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Essential steps UK vehicle manufacturers must take to prepare for Brexit, whether they supply the home market or EU

Published: 8 December 2020 - Victoria White

Are you a UK-based manufacturer of type approved vehicles sold in the UK and/or exported to Europe? If so, it is essential that you take certain steps before the Brexit transition period ends on 31st December. Without these, your type approval in the UK could lapse and your exports to Europe could be blocked.

Irrespective of the UK’s future trading relationship with the European Union (EU), UK-based vehicle manufacturers need to have a manufacturer’s representative established in the EU for the Approval Document as appropriate for each EU directive or regulation with which compliance is claimed.

Automotive homologation is mandatory for all classes of vehicle for use in EU 27 member states. This includes passenger and goods vehicles, ranging from small garden waste trailers to articulated trucks and trailers. Furthermore, the directives and regulations are very broad in scope and number over a dozen, so most manufacturers need to comply with – and have appropriate documentation in place for – multiple sets of legislative requirements.

At the time of writing it is unclear whether the UK and EU will reach an agreement on a future trading arrangement. Assuming no deal is reached, or a deal is reached that does not cover type approvals sufficiently, all e11 type approvals previously issued in the UK by the VCA will cease to be valid in the EU 27 states from 1st January. If a UK manufacturer with an e11 approval wishes to continue exporting vehicles to the EU 27, it is therefore essential that valid type approvals are in place. The VCA has been ‘flipping’ e11 approvals to e5 approvals from the equivalent authority in Sweden but manufacturers must check that this has been done or make alternative arrangements.

A UK manufacturer with an EU 27 type approval will not previously have needed to nominate a representative but from 1st January this will not be acceptable because the manufacturer’s representative must be established in the EU. The representative can be an individual or a business, and large manufacturers may already have a European subsidiary that can take on this role. However, smaller manufacturers without a European subsidiary are unlikely to have the appetite for setting one up in the last few weeks before the transition period ends. Although the manufacturer’s representative could be a distributor, many distributors are unwilling to shoulder the burden of additional responsibilities. As the ‘economic operator’, the distributor would have to represent the manufacturer for the purposes of type approval (homologation) and market surveillance.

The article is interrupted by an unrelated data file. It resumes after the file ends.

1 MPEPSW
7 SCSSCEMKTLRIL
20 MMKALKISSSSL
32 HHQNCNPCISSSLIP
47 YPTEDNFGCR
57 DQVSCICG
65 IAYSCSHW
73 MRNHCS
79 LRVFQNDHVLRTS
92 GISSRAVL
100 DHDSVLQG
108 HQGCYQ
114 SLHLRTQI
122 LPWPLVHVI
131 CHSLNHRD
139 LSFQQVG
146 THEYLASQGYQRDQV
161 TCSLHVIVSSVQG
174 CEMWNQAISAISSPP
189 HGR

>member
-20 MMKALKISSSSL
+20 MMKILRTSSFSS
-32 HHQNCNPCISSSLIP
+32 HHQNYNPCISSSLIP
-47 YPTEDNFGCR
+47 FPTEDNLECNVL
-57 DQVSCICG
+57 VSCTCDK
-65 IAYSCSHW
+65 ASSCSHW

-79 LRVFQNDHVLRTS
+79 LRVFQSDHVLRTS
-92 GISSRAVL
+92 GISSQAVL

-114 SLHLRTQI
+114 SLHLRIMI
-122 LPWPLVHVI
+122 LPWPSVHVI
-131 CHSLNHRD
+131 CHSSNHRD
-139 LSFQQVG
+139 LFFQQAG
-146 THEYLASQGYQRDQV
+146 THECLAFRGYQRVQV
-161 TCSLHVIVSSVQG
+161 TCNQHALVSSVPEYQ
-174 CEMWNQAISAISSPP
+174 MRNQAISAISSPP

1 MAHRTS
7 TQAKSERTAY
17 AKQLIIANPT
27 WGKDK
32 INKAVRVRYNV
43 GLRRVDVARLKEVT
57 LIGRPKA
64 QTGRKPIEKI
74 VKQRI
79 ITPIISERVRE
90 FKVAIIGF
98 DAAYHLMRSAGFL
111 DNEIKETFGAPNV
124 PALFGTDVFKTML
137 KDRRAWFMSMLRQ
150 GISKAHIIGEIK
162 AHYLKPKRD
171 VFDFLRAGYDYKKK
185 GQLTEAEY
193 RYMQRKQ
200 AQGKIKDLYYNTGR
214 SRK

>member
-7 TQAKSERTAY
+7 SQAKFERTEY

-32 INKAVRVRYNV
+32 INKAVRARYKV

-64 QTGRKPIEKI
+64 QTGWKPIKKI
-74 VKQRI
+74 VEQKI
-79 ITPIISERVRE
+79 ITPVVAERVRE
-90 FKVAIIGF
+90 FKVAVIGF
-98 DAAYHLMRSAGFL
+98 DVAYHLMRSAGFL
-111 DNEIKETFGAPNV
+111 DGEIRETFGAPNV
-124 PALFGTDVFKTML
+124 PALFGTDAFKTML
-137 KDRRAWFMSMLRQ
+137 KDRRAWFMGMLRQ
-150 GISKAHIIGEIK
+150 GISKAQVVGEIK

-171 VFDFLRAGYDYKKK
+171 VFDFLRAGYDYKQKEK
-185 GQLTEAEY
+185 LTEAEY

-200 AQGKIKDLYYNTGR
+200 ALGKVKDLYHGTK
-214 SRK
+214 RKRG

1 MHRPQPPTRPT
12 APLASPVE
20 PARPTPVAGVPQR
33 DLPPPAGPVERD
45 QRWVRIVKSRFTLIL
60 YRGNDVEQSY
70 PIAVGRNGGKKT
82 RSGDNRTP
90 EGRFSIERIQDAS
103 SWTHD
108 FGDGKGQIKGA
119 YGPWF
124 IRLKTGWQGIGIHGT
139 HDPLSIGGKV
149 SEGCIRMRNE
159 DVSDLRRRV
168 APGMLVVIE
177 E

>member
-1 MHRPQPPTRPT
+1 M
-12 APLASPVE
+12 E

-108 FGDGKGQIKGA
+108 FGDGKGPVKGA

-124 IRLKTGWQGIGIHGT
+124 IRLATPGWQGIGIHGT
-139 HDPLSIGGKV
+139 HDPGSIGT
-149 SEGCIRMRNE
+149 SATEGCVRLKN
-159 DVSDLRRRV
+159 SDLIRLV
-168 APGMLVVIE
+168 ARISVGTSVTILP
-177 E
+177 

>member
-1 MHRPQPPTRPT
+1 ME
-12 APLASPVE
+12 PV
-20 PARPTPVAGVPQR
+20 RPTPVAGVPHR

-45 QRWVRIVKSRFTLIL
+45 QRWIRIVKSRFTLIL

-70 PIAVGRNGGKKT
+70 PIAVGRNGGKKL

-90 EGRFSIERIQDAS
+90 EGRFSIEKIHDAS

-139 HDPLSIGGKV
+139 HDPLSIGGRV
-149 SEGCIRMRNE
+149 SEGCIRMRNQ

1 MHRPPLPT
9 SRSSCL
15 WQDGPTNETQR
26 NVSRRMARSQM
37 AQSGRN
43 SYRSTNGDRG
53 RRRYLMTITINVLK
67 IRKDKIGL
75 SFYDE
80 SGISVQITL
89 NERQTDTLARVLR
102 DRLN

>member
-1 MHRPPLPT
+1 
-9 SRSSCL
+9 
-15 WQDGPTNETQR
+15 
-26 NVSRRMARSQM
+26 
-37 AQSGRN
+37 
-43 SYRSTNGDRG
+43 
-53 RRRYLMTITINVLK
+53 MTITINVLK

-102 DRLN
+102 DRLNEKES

Type approval for agricultural machines will be handled in much the same way as automotive approvals. This is the case for both tractors, for which type approval is mandatory in the UK and EU, and trailers and trailed implements, for which type approval is mandatory in the EU but currently optional in the UK.

Regarding the placement of vehicles on the UK market, European Whole Vehicle Type Approval (EWVTA) is being replaced in the UK by UKTA. Currently the VCA says approvals from authorities in the EU 27 will be recognised for non-registered vehicles like O1 and O2 trailers for a period of two years only, after which UKTA approval will be necessary. Note, however, that if a UK manufacturer currently has an EU 27 EWVTA approval (ie an approval that is not e11) for a vehicle, where the manufacturer acts as his own representative by being in the UK, this approval may become invalid from 1st January because EU 27 EWVTA approvals will require manufacturers’ representatives to be established in the EU.

The Northern Ireland market has its own complication in that a GB manufacturer (ie one in England, Wales or Scotland) will need to supply vehicles with UKTA whereas a manufacturer from an EU 27 state can supply vehicles with approval from an EU 27 authority. Manufacturers in Northern Ireland who hold UK National Small Series Type Approval (NSSTA) or EC Small Series Type Approval (ECSSTA) will be able to supply to the GB market through unfettered access. However, European approval will be necessary in order to supply vehicles south of the Irish border or, indeed, elsewhere in the EU.

Hold Tech Files Ltd, which is established in Eire, can help vehicle manufacturers to make the documentary changes as seamlessly as possible. The company is offering vehicle and agricultural machine manufacturers a simple, expedient and cost-effective way to comply with the requirement to have a manufacturer’s representative established in the EU. The entire service is provided via a user-friendly website. After signing a mandate and paying a fee (all fees are published on the website and there are no ‘hidden extras’), the relevant documentation can be uploaded to a secure server. Payment of a one-off fee entitles the manufacturer to name Hold Tech Files as the manufacturer’s representative and, if required, this representation can be extended annually by payment of a further fee.

Once the EU representative has been established it will still be necessary for the manufacturer to extend their EU 27 EWVTA approval in conjunction with their approval authority.

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Source: UK Manufacturing

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